Updates

Hillary Clinton Receives Endorsement of New York Immigrant Rights Coalition and Unveils New Policies to Help Immigrant Families

Today in New York, Hillary Clinton received the endorsement from the New York State Immigrant Action Fund, one of the largest immigrant rights groups in New York and the sister organization to the New York Immigration Coalition. Clinton announced that, as president, she would create a new national Office of Immigrant Affairs that will be a pro-active effort to coordinate policies and programs both across federal agencies and with state and local governments.

In addition, Clinton will make key investments to help break down barriers for immigrant families.  As President, Clinton will:

  • Create a national Office of Immigrant Affairs to ensure successful immigrant and refugee integration in every community.  In too many communities, immigrants still face significant language, education, and economic barriers that prevent them from fully adjusting in their new home. Given the cross-cutting nature of immigrant integration policy concerns, Hillary believes it is critical that there be a pro-active effort to coordinate policies and programs across federal agencies and with state and local governments.  In 2014, the Obama Administration announced a Task Force to study integration services and make recommendations for improvements.  Hillary would work to implement the Task Force’s recommendations, and create the first ever federal Office of Immigrant Affairs to ensure there is a dedicated place in the White House where integration services for immigrants and refugees are managed.
  • Support affordable integration services through $15 million in new grant funding for community navigators and similar organizations. Hillary would create a new competitive grant program to supplement current funding streams for naturalization, focusing on building the capacity of organizations in the field to take a naturalization program to scale.  By investing in efforts like Community Navigators, Hillary will ensure that more immigrants can receive the support they need to apply for naturalization or DAPA and DACA, seek out education and workforce training, and navigate their new communities.
  • Significantly increase federal resources for adult English language education and citizenship education. For too many immigrants, accessing affordable and effective English Language Learning resources continues to be a struggle. As president, Hillary will greatly expand the federal resources devoted to adult English language education and citizenship education—ensuring that immigrants, citizenship applicants, parents of schoolchildren, and others, can access the programming they need, whether at community colleges, public libraries, or through new innovative platforms and other community organizations.
  • Promote the benefits of citizenship and eliminate cost barriers to naturalization. There are an estimated 9 million lawful permanent residents (green card holders) in the United States who are eligible to become U.S. citizens. As President, she will work to expand fee waivers and enhance outreach and education on the benefits of citizenship so that more of the working poor can assume the full rights and responsibilities of becoming U.S. citizens.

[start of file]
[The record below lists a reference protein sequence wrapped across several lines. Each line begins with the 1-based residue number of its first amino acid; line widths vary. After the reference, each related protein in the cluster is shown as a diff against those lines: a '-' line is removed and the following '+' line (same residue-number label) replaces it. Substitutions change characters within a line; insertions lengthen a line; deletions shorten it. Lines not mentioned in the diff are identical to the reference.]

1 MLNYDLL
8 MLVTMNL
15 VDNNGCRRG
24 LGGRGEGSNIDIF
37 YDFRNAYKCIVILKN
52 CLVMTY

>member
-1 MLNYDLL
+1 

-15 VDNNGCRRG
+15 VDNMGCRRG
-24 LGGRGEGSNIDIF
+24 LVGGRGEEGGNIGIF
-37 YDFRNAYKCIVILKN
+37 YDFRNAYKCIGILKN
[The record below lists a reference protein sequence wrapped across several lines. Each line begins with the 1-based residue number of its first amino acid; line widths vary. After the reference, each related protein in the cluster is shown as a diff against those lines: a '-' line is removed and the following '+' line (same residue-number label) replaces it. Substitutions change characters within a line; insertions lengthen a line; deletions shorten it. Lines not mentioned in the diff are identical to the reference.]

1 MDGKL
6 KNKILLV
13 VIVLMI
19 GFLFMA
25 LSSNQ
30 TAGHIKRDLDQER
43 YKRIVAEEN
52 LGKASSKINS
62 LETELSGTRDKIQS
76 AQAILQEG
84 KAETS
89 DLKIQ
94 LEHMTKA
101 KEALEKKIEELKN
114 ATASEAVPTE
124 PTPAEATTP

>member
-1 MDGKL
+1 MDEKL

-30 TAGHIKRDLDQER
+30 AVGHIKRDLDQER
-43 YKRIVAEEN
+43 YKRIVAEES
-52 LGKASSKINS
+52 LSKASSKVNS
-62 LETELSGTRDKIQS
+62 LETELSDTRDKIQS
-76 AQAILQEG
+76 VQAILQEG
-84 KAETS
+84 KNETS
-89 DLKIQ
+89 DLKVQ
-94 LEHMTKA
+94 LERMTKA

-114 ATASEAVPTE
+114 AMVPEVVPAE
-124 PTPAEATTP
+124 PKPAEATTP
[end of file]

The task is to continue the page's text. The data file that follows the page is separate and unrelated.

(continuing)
The transcript of the remarks, as delivered, is below:

“I am absolutely delighted and so honored to be here and I thank Immigrant Action for this endorsement.

But more than that, I thank you for your advocacy, for your strong, consistent voice on behalf of immigrants and immigrants’ families and immigrants’ aspirations. And I enjoyed working with you in the Senate for eight years and if I am so fortunate enough to be President, I would certainly look forward to working with you again.

I want to thank 1199 SEIU for hosting this event here today. They too are strong advocates for the immigrant community and represent many immigrants as well. And it’s always a pleasure to be here with the Speaker. Melissa, as we already said is a strong voice on many things, but has been especially focused on making clear that the elected leadership here in the City of New York, a city built by immigrants in a nation built by immigrants, will always have a strong, consistent representation in our elected officials and thank you so much, Madam Speaker. I also thank you for everything you do, and I want to also thank Assembly Member Michaelle Solages who, I was just told, is the first Haitian American elected in the State Assembly in New York.

I will have the opportunity in a few minutes to hear from our panelists who, as Steven said, represent the immigrant experience in New York. From many parts of the world, first and second generation, they are really on the front lines. So when we talk about what we want to do, they listen. They’re the ones trying to figure out how they’re going to get ahead and stay ahead. They’re going to provide for their children. Their children will get good educations, how they will manage so many of the daily challenges of life as they become a contributing member of our society. I thank each and every one of them for this.